Subtypes of Lucid Dreaming
There is a rather sharp distinction between
(1) being aware of one's being in a dream and disclosing it to other persons during that same dream; and
(2) being aware of one's being in a dream but not disclosing it to any other persons during that dream. Another seemingly conceivable distinction might be
(3) being aware of one's being in a dream but not having anyone else present -- but this 3rd alternative would seem only to arise when one is lacking in the intent to disclose the fact of being in a dream to anyone whom one might encounter there anyway (whenever one would wish to disclose this fact to others, the wish to do so would apparently cause them to become present). What might seem other possible
(4 etc.) distinctions (such as communication of the fact of one's being in a dream by some other method that the person communicated being present -- whether contemporaneously via telegraph, telephone, or telepathy; or in future potentiality as writing a message, such as an epistle or a blog-posting -- are somewhat intermediary between (1) and (2).
Whereas subtypes of (1) may most productively be distinguished on the basis of responses by the addressees (dream-persons told that this is a dream, and that they are bream-beings),
subtypes of (2) may be most readily distinguished on the motivation of the dreamer (why the dreamer abstained from communicating the fact of this being a dream and bystanders being dream-beings).
[The distinctions among various types and subtypes of lucid dreaming on the basis of communication of non-communication of the fact of dreaming to dream-being present or not present, must constitute a subject-matter worthy of far more extended treatises.]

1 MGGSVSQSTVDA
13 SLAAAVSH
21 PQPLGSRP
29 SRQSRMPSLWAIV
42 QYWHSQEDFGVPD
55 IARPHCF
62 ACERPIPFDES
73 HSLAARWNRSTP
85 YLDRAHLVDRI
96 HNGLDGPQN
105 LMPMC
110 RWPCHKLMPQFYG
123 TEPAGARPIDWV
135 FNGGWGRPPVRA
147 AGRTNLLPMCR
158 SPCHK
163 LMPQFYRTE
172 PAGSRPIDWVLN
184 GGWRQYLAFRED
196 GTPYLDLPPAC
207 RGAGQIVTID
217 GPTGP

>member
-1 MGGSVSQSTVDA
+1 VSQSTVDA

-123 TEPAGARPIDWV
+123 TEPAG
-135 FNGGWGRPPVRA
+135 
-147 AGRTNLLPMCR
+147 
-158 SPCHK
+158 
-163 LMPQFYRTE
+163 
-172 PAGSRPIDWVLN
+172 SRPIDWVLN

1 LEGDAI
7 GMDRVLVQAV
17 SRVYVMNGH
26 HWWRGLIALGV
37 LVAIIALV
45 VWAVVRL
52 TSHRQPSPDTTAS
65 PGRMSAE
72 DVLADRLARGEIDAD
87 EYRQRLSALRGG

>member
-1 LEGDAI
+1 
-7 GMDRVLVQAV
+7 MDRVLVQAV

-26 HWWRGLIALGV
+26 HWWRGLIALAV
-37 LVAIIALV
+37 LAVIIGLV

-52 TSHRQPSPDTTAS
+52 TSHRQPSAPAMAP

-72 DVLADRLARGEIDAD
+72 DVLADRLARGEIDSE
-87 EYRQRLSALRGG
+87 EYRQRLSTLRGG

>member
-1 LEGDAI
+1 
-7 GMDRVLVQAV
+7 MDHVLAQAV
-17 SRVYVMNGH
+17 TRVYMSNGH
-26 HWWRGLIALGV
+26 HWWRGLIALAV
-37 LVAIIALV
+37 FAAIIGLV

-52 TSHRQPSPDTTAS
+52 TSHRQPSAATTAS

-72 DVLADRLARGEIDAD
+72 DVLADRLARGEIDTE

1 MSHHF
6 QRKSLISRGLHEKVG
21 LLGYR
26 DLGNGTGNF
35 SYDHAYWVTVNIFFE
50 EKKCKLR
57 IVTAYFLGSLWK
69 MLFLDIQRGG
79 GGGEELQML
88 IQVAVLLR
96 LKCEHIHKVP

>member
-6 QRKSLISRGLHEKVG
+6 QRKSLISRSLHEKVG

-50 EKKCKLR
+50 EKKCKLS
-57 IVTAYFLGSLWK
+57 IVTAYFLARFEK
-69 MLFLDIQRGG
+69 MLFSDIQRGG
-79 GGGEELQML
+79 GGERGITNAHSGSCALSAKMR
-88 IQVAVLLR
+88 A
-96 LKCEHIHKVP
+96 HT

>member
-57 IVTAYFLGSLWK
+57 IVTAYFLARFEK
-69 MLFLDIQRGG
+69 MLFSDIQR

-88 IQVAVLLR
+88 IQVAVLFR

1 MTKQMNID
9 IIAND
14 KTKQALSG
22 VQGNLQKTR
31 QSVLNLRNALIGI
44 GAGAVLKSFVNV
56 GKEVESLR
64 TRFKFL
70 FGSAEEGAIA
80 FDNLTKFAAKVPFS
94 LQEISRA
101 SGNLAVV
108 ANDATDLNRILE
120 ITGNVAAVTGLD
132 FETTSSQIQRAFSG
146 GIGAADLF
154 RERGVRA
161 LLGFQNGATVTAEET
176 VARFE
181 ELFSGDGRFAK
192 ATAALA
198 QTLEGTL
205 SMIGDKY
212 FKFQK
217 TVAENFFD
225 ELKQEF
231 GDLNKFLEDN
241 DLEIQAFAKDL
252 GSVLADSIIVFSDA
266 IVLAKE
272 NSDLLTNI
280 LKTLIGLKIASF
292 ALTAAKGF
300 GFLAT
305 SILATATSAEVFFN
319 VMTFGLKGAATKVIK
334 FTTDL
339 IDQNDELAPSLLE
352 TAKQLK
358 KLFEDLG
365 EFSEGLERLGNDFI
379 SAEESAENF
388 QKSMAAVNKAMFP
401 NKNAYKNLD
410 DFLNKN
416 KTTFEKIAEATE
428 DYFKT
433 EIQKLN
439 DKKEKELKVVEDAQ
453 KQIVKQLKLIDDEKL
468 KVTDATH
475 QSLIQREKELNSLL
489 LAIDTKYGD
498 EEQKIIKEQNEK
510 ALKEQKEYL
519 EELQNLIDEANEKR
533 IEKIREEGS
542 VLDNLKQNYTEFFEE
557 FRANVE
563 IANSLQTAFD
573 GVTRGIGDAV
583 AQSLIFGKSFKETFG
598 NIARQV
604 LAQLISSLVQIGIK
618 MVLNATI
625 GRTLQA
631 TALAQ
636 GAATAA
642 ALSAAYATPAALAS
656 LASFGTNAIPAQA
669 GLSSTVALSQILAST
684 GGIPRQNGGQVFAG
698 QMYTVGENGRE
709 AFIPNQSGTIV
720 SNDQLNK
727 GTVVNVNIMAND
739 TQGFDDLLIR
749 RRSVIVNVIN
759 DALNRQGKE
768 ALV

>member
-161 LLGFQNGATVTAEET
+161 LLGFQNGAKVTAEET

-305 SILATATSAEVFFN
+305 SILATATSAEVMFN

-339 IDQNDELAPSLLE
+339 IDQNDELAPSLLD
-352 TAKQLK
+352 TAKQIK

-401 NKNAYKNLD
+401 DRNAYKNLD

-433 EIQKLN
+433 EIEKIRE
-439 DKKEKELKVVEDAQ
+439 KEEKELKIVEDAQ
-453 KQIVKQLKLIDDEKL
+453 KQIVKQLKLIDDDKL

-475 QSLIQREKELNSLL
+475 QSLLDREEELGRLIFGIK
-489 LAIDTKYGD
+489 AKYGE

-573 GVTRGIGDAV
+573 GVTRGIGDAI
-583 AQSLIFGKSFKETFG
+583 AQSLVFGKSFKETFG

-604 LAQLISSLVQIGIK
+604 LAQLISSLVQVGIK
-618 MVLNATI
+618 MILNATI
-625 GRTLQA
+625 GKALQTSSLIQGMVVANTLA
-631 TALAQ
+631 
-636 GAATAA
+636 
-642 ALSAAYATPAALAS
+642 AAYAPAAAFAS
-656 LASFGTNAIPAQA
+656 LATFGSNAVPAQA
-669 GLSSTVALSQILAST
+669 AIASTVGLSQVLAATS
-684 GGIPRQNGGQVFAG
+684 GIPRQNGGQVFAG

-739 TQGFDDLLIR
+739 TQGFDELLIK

The reason why we bring this matter up, is long personal experience, extending over some decades. There passed quite a number of years wherein our dream-experiences were severely handicapped by our failure to cite the proper terms of address (in informing the dream-beings whom we encountered in our dreams that this was a dream, and that they were dream-beings), with such lack of success that those dream-beings would never volunteer to inform us that this was a dream and that they were the dream-beings.
(As for others' similar predicaments, we have not found very definite explanations -- some lucid dreamers write that they are informed by the dream-beings in a dream of the fact that this is a dream : but how they managed to attain to that status of respect as to be so informed by the dream-beings in their dreams, has not been adequately written about to our knowledge. So as to attempt to remedy that deficiency in the description of how dreamers can attain to the status of respect in the dream-realm as to rate being informed by dream-beings of this being a dream, we render an account our own personal experiences along this line.)
When, however, after those years, we started in our dreams to cite the appropriate terms of address [as essential in the dream-realm as in heraldry, and as formal and rigid], then indeed we promptly attained the sought-for success : thereafter the dream-beings would inform us that this was a dream whenever we doubted, eliminating our doubts with their firm insistence that this was a dream. (Thereafter we found scope for progress openly available, a progress which was able to extend its benefits into other states of consciousness -- we found the effects described in texts of shamanism to be confirmed.)